long after they’re dead.


Donal Mahoney


Answer Me This, America

Took the wife 
to a pancake house
the other day. 
National franchise
good food 
fine reputation.

Skipped the pancakes
had bacon, eggs,
hash browns, toast
and coffee.
Wife went fancy,
had an omelette.

Grabbed the check
because the busboy 
started clearing 
the table early.
A young dervish
new to the job
swirling his cloth
for minimum wage.

Bothered me 
to realize he'd work
three hours and a skosh
to pay for the same 
breakfast, more
if he left a tip.

Reminded me 
something’s wrong
with our great nation,
how we do business.
Have both ears open.
Hoping for an answer.


Donal Mahoney


Bison and Quail

I never think about bison.
After all, I live in St. Louis,
why should I?

But when I went hunting
for quail in Montana
I tripped and

broke my leg, flopped
on the tundra all night.
Come morning 

I saw bison romping
toward me, hundreds of them
coming in thunder.

I heard them snorting.
Honestly, I’m not lying.
I thought about bison then.

I never think about ISIS, either.
I live in St. Louis, after all,
why should I?


Donal Mahoney


Hot Spots in the City

I turn on the news to see 
who won the game last night
but first the scores from 
hot spots in the city.

Two people are killed 
and a house is set on fire. 
An infant burns to death.

Two men hijack a car 
and a mother is killed. 
Her baby is tossed 
from the car and
found a block away 
alive in a car seat.

The mayor says 
we need more cops.
Money’s the problem.

The police chief says  
he’s sending more cops 
to hot spots in the city.

The anchor says at noon 
a demonstration at City Hall 
for Black Lives Matter.

He doesn’t mention 
any demonstrations at 
hot spots in the city.


Donal Mahoney


A Stationary Bicycle

The doctor tells Phil and his wife
he’s in pretty good health for a man
his age but he needs to exercise.

And Phil says he agrees 
and then goes on to explain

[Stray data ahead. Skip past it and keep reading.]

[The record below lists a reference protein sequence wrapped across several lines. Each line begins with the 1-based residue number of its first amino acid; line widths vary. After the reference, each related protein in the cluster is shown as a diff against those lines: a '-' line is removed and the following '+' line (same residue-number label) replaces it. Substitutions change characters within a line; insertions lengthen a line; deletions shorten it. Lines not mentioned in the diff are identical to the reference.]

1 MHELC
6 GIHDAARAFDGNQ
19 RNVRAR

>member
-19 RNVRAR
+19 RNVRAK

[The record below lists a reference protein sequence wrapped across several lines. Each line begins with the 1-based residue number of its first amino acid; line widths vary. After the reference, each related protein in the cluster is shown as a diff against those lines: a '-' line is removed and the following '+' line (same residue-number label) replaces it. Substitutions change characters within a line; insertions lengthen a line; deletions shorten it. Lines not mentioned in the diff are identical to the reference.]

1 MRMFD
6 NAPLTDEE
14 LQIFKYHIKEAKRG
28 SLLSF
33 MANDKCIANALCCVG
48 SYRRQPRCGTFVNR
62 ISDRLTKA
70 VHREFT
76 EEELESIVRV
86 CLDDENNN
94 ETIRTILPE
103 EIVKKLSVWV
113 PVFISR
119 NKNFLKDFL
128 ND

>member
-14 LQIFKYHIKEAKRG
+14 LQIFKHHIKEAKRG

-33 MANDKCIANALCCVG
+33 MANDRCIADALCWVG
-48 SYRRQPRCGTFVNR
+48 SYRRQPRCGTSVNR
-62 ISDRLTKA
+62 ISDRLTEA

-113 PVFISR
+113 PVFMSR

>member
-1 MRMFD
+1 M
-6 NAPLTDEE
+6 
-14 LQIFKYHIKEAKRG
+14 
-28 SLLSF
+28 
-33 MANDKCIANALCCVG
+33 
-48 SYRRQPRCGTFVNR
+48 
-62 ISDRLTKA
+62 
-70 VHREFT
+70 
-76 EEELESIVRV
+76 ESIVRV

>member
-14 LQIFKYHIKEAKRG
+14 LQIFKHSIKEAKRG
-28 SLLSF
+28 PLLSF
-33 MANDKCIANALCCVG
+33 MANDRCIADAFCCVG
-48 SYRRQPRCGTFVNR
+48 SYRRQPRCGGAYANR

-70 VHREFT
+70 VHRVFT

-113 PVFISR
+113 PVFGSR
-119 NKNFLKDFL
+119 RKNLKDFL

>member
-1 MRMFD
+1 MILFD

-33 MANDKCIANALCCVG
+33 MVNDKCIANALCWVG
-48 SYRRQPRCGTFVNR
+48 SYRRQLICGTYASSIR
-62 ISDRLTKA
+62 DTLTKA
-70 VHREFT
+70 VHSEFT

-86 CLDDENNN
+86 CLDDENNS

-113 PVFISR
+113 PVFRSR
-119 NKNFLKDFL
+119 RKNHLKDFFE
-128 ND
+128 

his faith in recliner therapy.

He sits in a recliner for hours,
watches TV or reads the paper
and wiggles his toes 

at least three times a day.
The doctor asks if his wife if
they’d try a stationary bicycle.

She says she thinks there's 
one somewhere in the basement.
Phil says his wife’s right as usual.

He saw it one night during a storm
when he went down to change a fuse.
Said he almost had a heart attack.


Donal Mahoney
Mall

Getting and spending wear thin here with
these blank storefronts – an abandon Borders,
a failed electronics, a failed toy store.
.
They have been crossed off, shorted out,
played out, however you say it, it’s the same
hollow feel that words always seem to bring.
 
The few clerks in the remaining stores lean on
counters and stare into the near distance –
so few to check out, so little reason to restock.
 
The “Our Biggest Close Out Sale” sign seems
ironic, almost tragic, along with the “Buy One,
Get One Free” sign in an empty store window.
 
Even the teenagers hanging around in the half
empty food court seem old, as if their energy
and beauty have been used up just getting here.
 
Things have abandoned us, left us like this,
a ghost town, a wreck, a ruin, a wasteland, but
still we have acres of free parking all around us.
 
                                                        J.K. Durick


 
               At Sixty-Five
 
Going sixty-five, three lanes deep,
almost bumper to bumper,
In pouring rain and swirling fog,
 
I saw a road sign that said,
Scenic area ahead.
 
Life is like that, sometimes.
A light flashes on, flashes off,
Is there, is gone,
 
Especially at sixty-five
In this pouring rain,
This swirling fog.
 
                                   J.K. Durick


                       Counting
I still count to five; stressful, anxious times
Centered, focused; learned the trick early
In kindergarten, I recall Sister Mary Something
Teaching us to count off: one, two, three, five;
Lord help us if we missed a beat, everything
Would stop, start over again, until we got it
Right; this was before they knew, what we know
About attention deficit or all the distractions of
Being five and needing to count off like that,